Among Islamic conversations, this form of feminism is validated through the hijab. There is a popular argument about how women who wear hijab can fully participate in society, as men will be able to respect them more. I remember learning as a child stories about how women during the Prophet’s time were harassed and the hijab was brought about as an identifier of their religion, and, as such, members of a larger community that will come to their defense if they were harassed. This sort of thinking has led me to believe the hijab is a form of spatial division (in the context of the Qur’an, the word ‘hijab’ is used to discuss spatial division but does not refer to women’s clothing as it literally means ‘curtain’).  The hijab, in theory, should give women greater access to the public sphere, and, in theory, the state of hijablessness is a state meant for privacy. It’s a physical marker of mental spatial division.

But that’s not really true. Women who wear the hijab are still harassed by men. Are the cases of women being harassed by men simply exceptions to the rule? Many Muslims seem to agree that they are exceptions, but that doesn’t explain the high level of sexual assault in Muslim countries that women have to face. Could it possibly be that the high levels of sexual assault we see in these regions is related to the idea disseminated through this argument of the purpose of hijab — that men are unable to control themselves, and it’s somehow women’s responsibility to quell men’s sexual desires? If the answer is yes, then that does indeed make hijab not an individual choice, but a community obligation. [This argument also leaves greater room for victim blaming as it seems to say that women who choose not to defend themselves with their clothes are deserving of sexual assault.]

A second question that comes about from this argument, is that if hijab is the solution to interaction in the public sphere why are gender roles still one of the most confusing topic for young practicing Muslims? (I follow this blog of this young imam that takes questions from teenage Muslims, and half of the questions are on the topic of proper gender interaction)  In a recent article Haroon Moghul wrote about the Muslim marriage problem a young man asked, “Can I ask a woman in a headscarf for her phone number?” Is this being asked because the topic of marriage belongs in the private sphere category and such a question interferes with the public/private division? Why are/should women be less approachable because of their hijab?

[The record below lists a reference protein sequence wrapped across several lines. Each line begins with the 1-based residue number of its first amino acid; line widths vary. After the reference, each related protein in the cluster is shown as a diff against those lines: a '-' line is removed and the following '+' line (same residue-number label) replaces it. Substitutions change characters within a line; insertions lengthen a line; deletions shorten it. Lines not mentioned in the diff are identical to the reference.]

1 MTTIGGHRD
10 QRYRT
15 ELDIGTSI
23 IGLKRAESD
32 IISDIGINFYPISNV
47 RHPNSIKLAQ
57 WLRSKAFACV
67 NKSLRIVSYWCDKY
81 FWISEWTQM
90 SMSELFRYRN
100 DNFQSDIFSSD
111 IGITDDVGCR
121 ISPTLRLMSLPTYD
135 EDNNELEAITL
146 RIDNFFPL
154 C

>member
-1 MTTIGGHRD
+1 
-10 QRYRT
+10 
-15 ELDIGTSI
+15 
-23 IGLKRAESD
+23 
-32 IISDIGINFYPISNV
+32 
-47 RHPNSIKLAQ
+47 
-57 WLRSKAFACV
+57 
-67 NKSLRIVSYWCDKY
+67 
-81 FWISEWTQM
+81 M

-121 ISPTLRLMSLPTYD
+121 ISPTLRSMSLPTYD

In my personal experience with the state of hijab and hijablessness, I’ve noticed that I get less attention when not wearing the hijab (which was initially surprising to me since I had a ridiculous belief about how the hijab relates to beauty — but that’s for another post). In fact, I feel I have received a greater amount of respect with my inconspicuousness, primarily due to the lack of attention I receive. I’ll just say that a friend once told me that I ‘attract [strangers who are] creepers,’ and without the hijab I no longer get that attention.

So going back to the Ali Gomaa article, where he states that the argument of whether or not women should lead prayers should consider cultural understandings, we could take into account about how here in America at least women’s participation in society is generally not affected by physical appearance. [Ok, that is a total lie but believe me for a second specifically in regards to the state of hijab or hijablessness and not the pressures of beauty placed on men and women (hijab and modesty — for another post).] As such, does that mean that we don’t necessarily need to make this physical division of space? This is where I get stuck since I think that I’m mixing too many thoughts in one idea and I lose my ability to explain things….

Anyway, basic conclusion that everyone already agrees with, clothing choices should not determine the level of respect a person receives nor should it determine their access to society. Is this reason enough to permanently take off the hijab – for right now, no.


Posted on October 9, 2013, in Uncategorized. Bookmark the permalink. Leave a comment.